The following year, in the first hours of the morning 14 June, a fire broke out in the kitchen of one of Grenfell Tower’s fourth floor flats. By 3am, the fire had spread throughout the building and to the upper floors. The final death toll was 72.

The fire spread from the fourth floor upwards towards and across the north face of the tower. Less than 30 minutes after firefighters arrived at the scene, at 1:26am, mobile videos show the fire had spread to the top of the east side of the tower.

The design of Grenfell Tower’s interior was intended to contain any fire within one flat in the time it took firefighters to respond to the situation, which led to many residents being advised to remain in their flats by the emergency services. Said to have ‘substantially failed’, the ‘stay put’ policy led to these residents becoming trapped as the fire took hold and the building’s staircase filled with poisonous smoke.

This advice was abandoned at 2:47am, however of the residents who made it out of the building, only 36 escaped after the stay put guidance was rescinded. By 4:30am the entire tower was engulfed in fire, and it was not until 1:18am the following morning, a full 24 hours after the fire began, that it burned out.

Days later, on the 17th of June, Theresa May made a statement after meeting with Grenfell survivors: ‘I wanted to listen to their concerns and reassure them personally that the government is there for them - and that everything possible will be done to help them’. She confirmed the distribution of a £5m emergency fund had begun, and that residents affected would be rehoused within a fixed deadline of three weeks, before officially announcing the Public Inquiry.

During the Inquiry, it has been theorised the reason the fire spread so quickly can be at least partially accounted for by aspects of the tower’s renovation in 2016. Professor Luke Bisby, reporting to the Public Inquiry, said the evidence ‘strongly supports’ the notion that polyethylene material in the cladding was primarily responsible for the rapid spread. Additionally, vertical cavities within the cladding structure were suggested to play a role, along with the insulation and a number of other pre-renovation flammable materials, including a polyurethane polymer foam insulation board. Other factors the Public Inquiry pointed to as relevant were the smoke extraction system, which was not working, and insufficient water supply due to the lack of a ‘wet riser’ in the building. Exposed gas pipes installed in 2016 and doors which didn’t meet current fire resistance standards continued to paint a picture of a building utterly unprepared to deal with fire risk.

Criticism of the renovation did not cease at its material aspects, but extended towards the planning and execution stages as well. According to the Royal Borough of Kensington and Chelsea, a ‘full plans decision notice’ was not issued for the renovation project and instead a ‘completion certificate’ was issued. The former is said to be the most thorough option indicating compliance with building regulations, and requests as to why this was not procured have gone unanswered by both the borough and Harley Facades. Additionally, specific product selection has been scrutinised, with the refurbishment’s insulation being shown to contain polyisocyanurate, a material which can release rapidly lethal fumes when burned in intense fires. Fears over persistent toxicity in the air were however assuaged by Public Health England which asserted while all smoke is toxic and could have caused harm to those close to the scene, there was no evidence of additional harmful fumes later on.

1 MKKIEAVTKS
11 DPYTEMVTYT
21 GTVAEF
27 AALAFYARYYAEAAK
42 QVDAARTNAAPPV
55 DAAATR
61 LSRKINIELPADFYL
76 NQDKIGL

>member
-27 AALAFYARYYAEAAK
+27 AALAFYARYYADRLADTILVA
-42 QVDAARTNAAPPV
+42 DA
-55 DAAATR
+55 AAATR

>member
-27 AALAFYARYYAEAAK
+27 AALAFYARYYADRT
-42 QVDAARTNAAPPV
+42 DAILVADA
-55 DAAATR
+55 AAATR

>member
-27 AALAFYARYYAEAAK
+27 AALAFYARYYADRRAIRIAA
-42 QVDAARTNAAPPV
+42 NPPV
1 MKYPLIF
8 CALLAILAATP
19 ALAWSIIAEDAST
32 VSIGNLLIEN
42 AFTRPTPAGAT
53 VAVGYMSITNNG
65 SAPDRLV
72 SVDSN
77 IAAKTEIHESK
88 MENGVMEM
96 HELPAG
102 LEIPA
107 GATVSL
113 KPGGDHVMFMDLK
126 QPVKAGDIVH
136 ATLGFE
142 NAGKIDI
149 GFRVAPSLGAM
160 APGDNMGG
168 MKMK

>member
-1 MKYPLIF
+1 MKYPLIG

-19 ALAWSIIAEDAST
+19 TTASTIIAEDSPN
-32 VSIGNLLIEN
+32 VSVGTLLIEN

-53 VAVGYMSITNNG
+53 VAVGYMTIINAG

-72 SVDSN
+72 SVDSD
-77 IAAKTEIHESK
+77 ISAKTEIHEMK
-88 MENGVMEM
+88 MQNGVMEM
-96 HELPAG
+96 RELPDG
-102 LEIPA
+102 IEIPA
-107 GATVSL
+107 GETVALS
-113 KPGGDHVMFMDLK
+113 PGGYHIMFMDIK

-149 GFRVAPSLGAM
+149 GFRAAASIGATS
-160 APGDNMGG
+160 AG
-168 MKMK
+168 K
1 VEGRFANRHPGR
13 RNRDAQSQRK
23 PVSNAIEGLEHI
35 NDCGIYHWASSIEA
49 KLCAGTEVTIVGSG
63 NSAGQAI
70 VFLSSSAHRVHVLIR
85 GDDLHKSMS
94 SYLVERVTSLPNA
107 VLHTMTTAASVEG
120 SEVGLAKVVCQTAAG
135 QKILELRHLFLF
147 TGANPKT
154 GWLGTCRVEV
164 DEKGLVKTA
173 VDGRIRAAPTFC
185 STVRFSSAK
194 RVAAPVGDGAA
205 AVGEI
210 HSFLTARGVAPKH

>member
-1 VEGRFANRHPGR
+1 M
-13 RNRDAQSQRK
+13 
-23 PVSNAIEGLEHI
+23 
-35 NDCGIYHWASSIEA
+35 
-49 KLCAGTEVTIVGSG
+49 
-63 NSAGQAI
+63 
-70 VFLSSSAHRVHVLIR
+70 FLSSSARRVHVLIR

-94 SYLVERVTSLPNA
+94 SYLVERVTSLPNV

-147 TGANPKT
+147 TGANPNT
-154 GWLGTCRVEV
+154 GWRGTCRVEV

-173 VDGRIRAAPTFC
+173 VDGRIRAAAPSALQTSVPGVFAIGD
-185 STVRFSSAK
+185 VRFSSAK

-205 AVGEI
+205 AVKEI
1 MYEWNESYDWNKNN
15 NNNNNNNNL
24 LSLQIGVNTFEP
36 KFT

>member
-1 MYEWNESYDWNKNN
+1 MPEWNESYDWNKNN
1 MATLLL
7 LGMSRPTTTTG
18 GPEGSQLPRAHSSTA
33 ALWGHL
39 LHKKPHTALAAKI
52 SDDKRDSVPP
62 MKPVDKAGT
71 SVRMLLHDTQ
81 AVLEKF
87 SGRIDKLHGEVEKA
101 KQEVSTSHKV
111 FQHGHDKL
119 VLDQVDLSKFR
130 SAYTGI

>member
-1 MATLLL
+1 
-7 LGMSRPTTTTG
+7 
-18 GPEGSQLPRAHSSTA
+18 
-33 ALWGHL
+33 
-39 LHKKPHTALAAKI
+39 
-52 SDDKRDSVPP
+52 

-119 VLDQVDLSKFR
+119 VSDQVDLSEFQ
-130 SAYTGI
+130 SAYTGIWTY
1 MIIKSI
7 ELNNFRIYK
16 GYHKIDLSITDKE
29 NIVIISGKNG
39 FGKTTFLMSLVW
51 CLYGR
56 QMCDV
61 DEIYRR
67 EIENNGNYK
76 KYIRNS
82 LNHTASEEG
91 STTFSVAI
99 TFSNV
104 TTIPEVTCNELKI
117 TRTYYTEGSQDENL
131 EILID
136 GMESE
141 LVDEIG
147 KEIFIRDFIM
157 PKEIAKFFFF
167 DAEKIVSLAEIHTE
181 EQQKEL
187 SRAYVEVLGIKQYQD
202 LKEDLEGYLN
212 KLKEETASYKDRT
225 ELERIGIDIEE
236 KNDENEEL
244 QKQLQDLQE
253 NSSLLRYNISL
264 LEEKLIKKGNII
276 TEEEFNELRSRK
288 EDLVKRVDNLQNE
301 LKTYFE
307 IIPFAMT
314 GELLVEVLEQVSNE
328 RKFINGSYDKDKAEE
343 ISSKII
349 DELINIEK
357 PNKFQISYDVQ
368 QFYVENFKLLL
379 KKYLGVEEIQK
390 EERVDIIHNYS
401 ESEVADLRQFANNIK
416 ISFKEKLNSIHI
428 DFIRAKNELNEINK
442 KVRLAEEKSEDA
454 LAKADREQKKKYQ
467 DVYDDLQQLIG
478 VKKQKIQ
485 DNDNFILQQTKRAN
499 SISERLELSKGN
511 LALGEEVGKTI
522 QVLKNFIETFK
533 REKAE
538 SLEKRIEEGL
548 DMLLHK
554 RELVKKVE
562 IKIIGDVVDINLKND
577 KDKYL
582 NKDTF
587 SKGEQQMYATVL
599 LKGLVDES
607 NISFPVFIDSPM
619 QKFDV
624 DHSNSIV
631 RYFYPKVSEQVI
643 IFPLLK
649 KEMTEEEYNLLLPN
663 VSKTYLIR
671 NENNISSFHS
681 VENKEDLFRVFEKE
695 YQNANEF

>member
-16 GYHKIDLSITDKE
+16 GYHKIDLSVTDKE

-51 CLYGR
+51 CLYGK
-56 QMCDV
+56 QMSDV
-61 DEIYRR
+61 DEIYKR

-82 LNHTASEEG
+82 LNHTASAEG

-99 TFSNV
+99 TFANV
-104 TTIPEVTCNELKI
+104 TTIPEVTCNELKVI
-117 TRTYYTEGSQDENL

After the Public Inquiry was announced, Rydon Group ceo Robert Bond released a statement which asserted its role in the ‘partial refurbishment of the building’ had ‘met all required building regulations - as well as fire regulation and Health & Safety standards’. Managing director of Harley Facades, Ray Bailey, released a statement also bemoaning the ‘incredibly tragic incident’ while arguing that ‘at this time, [the company was] not aware of any link between the fire and the exterior cladding to the tower’. The company released a further statement which contended ‘The Aluminium Composite Material (ACM) panels are a commonly used product in the refurbishment industry. Harley Facades Limited do not manufacture these panels.’

Unsurprisingly, these statements, along with those of the government, did little to sooth a confused, bereaving and angry public. Contrary to the PM’s claims that rehousing survivors would be accomplished within three weeks, 9 months after the fire just 62 of 209 households had moved into permanent new accommodation, and home secretary Sajid Javid said it was ‘unlikely that all households [would] be permanently rehoused by the one-year anniversary of the fire’, adding that ‘It’s very understandable that the people of north Kensington will feel disappointed and let down’. The junior shadow housing and communities minister Tony Lloyd responded, saying the government’s ‘promise has been abysmally failed’.

The national conversation over the Grenfell Tower fire continues to occupy news cycles in 2019, as the second anniversary of the disaster fast approaches, and wide-ranging concerns over not only construction, but the social fabric of the country itself have been raised in that time.